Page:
Some people fall into management positions, some people work their way up the ladder to get into management positions, and others are placed into management positions based on company need. It's a career path that varies like no other.
"All industries need managers," says Joyce LeMay, who has more than 20 years' experience as a manager and is department chair of the business and human resource programs at St. Paul College. "However, in the late '80s and early '90s, managers, in general, were downsized in large numbers. Today's managers must do more with less. Managers are managing more functions and employees than in the past."
According to LeMay, the key to thriving in each new position is to keep learning.
"New managers need to be patient as they build their skill level in all areas of management," she says. "Mentors are key to improving the success of new managers."
LeMay and two other veteran managers offer their advice on how stressed and time-strapped newbie managers can jump ahead on the learning curve and avoid costly mistakes.
LeMay's Top 10
LeMay offers these words of advice:
- Take time to understand the business in which you are operating.
- Develop time-management skills.
- Practice active listening skills.
- Know how to motivate and lead employees.
- Continue your own training and development.
- Don't stay isolated in the office.
- Don't pretend you know all the answers.
- Don't take all the credit.
- Don't expect employees to be perfect.
- Learn to delegate effectively.
Manage in the Middle
"Management is a tricky topic," says Jim Lynch, director of the Association of Professional Office Managers. "What might work for one employee or one organization might not work for another. But by following basic guidelines, you can succeed."
Lynch, who has more than 25 years of managerial experience, says managers must remember they are the liaison between upper management and the employees. Managers hear both sides and must listen and adapt to both. How you handle those relationships goes a long way, Lynch says. He offers these 10 tips for first-time managers:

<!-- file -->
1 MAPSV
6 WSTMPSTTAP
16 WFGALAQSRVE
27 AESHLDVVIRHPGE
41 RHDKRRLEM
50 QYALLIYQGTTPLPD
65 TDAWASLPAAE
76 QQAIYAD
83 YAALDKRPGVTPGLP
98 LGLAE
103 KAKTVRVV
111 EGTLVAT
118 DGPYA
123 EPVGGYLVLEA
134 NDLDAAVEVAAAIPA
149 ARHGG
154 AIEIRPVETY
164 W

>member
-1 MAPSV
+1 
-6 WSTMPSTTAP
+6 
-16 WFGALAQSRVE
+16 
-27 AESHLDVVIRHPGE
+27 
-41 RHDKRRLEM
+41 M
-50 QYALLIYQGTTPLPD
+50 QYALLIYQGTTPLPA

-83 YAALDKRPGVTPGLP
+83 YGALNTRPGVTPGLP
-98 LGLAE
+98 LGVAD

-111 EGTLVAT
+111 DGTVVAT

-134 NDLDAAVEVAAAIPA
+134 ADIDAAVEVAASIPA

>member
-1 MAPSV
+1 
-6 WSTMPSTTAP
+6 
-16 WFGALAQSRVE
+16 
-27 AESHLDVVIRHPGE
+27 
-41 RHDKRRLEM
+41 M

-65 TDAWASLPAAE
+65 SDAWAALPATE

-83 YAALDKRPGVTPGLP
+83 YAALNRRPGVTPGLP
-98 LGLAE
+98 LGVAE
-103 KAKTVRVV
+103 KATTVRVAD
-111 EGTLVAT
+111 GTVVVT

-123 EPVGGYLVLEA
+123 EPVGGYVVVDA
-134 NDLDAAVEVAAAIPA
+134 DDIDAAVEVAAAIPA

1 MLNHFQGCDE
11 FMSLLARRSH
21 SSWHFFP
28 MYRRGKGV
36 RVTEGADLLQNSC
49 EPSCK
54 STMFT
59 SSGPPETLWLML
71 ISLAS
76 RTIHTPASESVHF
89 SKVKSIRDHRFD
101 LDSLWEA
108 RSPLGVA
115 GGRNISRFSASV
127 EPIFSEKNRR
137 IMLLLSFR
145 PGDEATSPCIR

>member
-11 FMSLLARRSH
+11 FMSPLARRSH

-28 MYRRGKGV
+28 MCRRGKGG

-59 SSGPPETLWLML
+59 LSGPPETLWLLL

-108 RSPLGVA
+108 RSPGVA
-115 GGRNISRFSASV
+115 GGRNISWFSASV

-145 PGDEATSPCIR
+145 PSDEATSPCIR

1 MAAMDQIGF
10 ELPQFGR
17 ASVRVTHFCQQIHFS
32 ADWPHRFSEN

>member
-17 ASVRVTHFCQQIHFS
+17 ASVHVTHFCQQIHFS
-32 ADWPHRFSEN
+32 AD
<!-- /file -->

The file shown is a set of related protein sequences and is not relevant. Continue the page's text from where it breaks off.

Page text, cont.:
- Gain senior management's confidence and respect.
- Ensure your services are properly funded and budgeted.
- Don't ignore problems -- identify and resolve.
- Create a sense of urgency.
- Question past practices.
- Identify and implement efficiencies.
- Thoroughly research all sides of issues.
- Make decisions -- don't waver.
- Guide others who use your services. Don't assume they know what to ask for. Learn about their programs so you know how to best assist.
- Take initiative. See what needs to be done, and do it. Don't wait for tasks to be assigned.
So now you know some of the things you should and shouldn't do, but what are some specific situations you need to watch out for? Florence Stone, a spokeswoman for the American Management Association, offers this list of typical rookie mistakes new managers should strive to avoid:
- Giving vague assignments. Employees who are confused and frustrated may still do the work, but if it doesn't meet their manager's expectations, it will only further upset the employees.
- Saving the most interesting work for themselves and giving routine tasks to their staff members. Since most of the work these managers retain could provide training opportunities for their employees, they lose this chance to grow their employees' abilities.
- Taking on work being done poorly by one of their staff members rather than sitting down, discussing the work further and following through.
- Trying to impress their new boss by grabbing the glory away from both staff and peers.
- Devoting their time to the wrong issues. They should be focused on those activities that support the organization's mission and strategic goals or, less important but still worthy of attention, those issues important to their boss.
- Failing to network with other managers. Colleagues represent a great information resource.
- Avoiding confrontations with poor performers. They prefer to ignore substandard performance and infractions of rules rather than confront troublesome, troubled or troublemaking workers.
- Rewarding mediocrity. Rather than reward those workers who truly deserve recognition, they reward everyone equally.
- Failing to recognize good work.
- Focusing on mistakes, not the learning opportunities they can represent.
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